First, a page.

Horror routinely gets passed over for award nominations, and Stephen King, though decorated and honored, has had to face venomous criticism from crusty academics his whole writing career. We monster kids routinely get looked down upon by the "real" artists.
As directed Justin Kurzel, The Snowtown Murders is a horror film that gains all the more impact for its basis in reality, showing how people in the depths of destitution and despair will willingly surrender themselves to a cunning and seductive evil.
With films such as The Roost and The House of the Devil, director Ti West has managed to deliver old-school, atmospheric chills on a limited budget, and he's pulled the same feat off with The Innkeepers.
"Misfits," "The Fades," "Being Human" and "Lost Girl" allow viewers to escape into a different reality and imagine what it would be like to have special powers or a heroic destiny. I liked one of these shows a lot, and I fell a little in love with another.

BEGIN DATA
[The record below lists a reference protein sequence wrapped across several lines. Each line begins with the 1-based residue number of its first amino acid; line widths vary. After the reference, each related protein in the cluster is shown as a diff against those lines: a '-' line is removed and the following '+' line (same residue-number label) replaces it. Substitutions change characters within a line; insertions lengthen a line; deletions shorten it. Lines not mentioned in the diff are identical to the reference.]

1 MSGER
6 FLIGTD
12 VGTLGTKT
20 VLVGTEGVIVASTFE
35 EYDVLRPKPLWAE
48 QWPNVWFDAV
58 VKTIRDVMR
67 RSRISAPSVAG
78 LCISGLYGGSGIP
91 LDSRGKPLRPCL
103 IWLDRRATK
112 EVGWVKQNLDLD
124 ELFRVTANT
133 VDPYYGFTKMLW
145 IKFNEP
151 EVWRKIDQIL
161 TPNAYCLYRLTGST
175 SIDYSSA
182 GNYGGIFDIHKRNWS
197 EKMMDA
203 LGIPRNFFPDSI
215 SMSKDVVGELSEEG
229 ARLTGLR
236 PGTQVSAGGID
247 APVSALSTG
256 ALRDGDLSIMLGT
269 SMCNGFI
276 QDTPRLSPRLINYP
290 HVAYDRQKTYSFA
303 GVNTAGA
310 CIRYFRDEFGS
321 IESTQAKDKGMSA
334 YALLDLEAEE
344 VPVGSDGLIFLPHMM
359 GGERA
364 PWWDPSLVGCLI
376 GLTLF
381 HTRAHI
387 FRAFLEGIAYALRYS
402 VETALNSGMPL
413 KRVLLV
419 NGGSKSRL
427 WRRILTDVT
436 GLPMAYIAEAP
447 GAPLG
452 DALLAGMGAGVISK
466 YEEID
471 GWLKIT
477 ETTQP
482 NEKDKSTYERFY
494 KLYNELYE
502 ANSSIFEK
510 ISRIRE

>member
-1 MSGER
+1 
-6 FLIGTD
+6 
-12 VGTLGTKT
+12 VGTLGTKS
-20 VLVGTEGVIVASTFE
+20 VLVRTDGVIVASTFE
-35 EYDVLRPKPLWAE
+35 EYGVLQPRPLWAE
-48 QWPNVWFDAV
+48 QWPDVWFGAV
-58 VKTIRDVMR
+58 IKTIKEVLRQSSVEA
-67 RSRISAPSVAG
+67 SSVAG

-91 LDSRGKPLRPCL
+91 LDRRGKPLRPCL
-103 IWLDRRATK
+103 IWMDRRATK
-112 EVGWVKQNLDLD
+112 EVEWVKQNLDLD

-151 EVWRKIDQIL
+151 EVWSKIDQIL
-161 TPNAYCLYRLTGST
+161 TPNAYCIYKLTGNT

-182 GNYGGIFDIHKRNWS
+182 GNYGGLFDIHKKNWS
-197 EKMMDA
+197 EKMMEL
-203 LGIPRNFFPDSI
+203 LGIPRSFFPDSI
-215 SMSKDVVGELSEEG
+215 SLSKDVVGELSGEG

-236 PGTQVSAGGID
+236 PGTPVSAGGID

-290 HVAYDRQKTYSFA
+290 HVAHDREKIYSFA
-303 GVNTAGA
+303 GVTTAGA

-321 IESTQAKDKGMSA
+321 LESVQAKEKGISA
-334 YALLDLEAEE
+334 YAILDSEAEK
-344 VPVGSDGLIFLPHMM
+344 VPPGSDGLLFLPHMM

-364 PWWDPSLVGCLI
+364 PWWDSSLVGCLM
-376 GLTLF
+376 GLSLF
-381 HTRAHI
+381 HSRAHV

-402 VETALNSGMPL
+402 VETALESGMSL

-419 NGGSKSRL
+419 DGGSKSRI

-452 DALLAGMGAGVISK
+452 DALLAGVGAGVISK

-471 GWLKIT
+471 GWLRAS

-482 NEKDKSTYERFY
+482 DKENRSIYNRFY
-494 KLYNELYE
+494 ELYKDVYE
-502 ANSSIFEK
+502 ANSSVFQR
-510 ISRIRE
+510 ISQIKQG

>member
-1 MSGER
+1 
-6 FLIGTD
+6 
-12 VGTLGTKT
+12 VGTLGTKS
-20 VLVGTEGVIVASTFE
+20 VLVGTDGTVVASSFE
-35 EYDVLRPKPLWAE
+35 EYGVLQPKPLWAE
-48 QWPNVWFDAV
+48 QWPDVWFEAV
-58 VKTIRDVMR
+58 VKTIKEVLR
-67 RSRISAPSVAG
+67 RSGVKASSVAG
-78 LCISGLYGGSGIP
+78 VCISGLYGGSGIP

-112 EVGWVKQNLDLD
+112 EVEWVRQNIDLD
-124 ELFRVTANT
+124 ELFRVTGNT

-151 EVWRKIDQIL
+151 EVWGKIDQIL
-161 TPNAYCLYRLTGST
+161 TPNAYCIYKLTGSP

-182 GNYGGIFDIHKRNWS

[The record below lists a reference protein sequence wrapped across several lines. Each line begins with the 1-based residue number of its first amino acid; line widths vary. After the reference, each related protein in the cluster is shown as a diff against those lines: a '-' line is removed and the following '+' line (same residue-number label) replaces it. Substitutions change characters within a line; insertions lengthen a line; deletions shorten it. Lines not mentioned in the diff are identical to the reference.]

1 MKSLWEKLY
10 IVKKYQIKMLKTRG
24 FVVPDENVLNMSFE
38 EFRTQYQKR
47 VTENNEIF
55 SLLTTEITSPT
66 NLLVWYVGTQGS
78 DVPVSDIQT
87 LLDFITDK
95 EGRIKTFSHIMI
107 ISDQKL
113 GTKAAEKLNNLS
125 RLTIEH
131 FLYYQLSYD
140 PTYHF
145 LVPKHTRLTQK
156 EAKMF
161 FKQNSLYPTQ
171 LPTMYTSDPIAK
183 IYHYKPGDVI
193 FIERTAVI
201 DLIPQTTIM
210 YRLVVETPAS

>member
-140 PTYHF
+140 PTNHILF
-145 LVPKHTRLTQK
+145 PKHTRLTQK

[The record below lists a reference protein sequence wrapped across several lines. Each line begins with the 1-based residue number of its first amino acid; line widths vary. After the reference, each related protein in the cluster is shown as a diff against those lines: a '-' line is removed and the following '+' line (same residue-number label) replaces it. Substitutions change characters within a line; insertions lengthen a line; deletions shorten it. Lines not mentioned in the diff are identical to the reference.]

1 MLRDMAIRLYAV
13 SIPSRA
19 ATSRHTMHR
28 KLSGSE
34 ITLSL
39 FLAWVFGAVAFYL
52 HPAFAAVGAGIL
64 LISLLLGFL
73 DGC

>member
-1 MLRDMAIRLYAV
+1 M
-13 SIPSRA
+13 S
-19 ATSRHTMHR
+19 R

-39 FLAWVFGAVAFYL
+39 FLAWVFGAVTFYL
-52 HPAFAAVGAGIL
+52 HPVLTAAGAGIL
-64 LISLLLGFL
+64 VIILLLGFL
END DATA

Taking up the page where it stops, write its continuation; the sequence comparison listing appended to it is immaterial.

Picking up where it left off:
Don't Go in the Woods is kind of hard to pin down -- there's not much to compare it too -- but it's a fun ride, with the loose feel of a campy B-horror-movie from decades past, with twists and turns and jumps galore.
While his animated version in Puss in Boots holds broader appeal, the more perverse skin Antonio Banderas wears in The Skin I Live In is drawing a very different kind of audience. Both, however, are equally passionate about leather, knives and fur.
It should have been a relief to awaken from The Pattern Scars, after all its horrors. Yet the richness of the world, the complexity of the main character, and the intensity of her tragedy evoke memories that linger for a long time.
Just in time for Halloween, the Niles Essanay Silent Film Museum will screen a handful of spooky films sure to make the dark hearts of horror film lovers skip a beat (should they still be beating at all).